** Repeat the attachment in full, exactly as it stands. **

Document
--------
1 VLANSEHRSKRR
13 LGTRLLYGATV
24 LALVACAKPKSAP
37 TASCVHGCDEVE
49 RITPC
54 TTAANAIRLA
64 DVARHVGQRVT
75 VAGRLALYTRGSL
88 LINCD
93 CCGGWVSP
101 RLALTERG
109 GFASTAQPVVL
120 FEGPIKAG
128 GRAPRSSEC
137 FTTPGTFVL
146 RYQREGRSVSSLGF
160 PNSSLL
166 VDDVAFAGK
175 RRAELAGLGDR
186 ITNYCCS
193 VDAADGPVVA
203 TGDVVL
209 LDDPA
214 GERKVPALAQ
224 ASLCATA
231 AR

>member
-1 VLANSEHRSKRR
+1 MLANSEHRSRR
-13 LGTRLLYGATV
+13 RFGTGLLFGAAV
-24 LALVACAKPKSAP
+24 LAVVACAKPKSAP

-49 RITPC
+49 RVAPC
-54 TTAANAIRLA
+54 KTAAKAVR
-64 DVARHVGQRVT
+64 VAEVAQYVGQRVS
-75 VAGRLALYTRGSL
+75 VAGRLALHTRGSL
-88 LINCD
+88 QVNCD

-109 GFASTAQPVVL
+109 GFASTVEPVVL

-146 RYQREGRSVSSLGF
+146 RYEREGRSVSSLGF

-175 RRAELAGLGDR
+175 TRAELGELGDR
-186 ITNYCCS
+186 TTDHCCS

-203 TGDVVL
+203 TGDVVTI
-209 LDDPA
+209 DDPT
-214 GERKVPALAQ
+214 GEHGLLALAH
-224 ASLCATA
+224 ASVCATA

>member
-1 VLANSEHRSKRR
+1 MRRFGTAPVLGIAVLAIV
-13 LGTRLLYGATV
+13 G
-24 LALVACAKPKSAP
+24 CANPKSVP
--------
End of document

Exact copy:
1 VLANSEHRSKRR
13 LGTRLLYGATV
24 LALVACAKPKSAP
37 TASCVHGCDEVE
49 RITPC
54 TTAANAIRLA
64 DVARHVGQRVT
75 VAGRLALYTRGSL
88 LINCD
93 CCGGWVSP
101 RLALTERG
109 GFASTAQPVVL
120 FEGPIKAG
128 GRAPRSSEC
137 FTTPGTFVL
146 RYQREGRSVSSLGF
160 PNSSLL
166 VDDVAFAGK
175 RRAELAGLGDR
186 ITNYCCS
193 VDAADGPVVA
203 TGDVVL
209 LDDPA
214 GERKVPALAQ
224 ASLCATA
231 AR

>member
-1 VLANSEHRSKRR
+1 MLANSEHRSRR
-13 LGTRLLYGATV
+13 RFGTGLLFGAAV
-24 LALVACAKPKSAP
+24 LAVVACAKPKSAP

-49 RITPC
+49 RVAPC
-54 TTAANAIRLA
+54 KTAAKAVR
-64 DVARHVGQRVT
+64 VAEVAQYVGQRVS
-75 VAGRLALYTRGSL
+75 VAGRLALHTRGSL
-88 LINCD
+88 QVNCD

-109 GFASTAQPVVL
+109 GFASTVEPVVL

-146 RYQREGRSVSSLGF
+146 RYEREGRSVSSLGF

-175 RRAELAGLGDR
+175 TRAELGELGDR
-186 ITNYCCS
+186 TTDHCCS

-203 TGDVVL
+203 TGDVVTI
-209 LDDPA
+209 DDPT
-214 GERKVPALAQ
+214 GEHGLLALAH
-224 ASLCATA
+224 ASVCATA

>member
-1 VLANSEHRSKRR
+1 MRRFGTAPVLGIAVLAIV
-13 LGTRLLYGATV
+13 G
-24 LALVACAKPKSAP
+24 CANPKSVP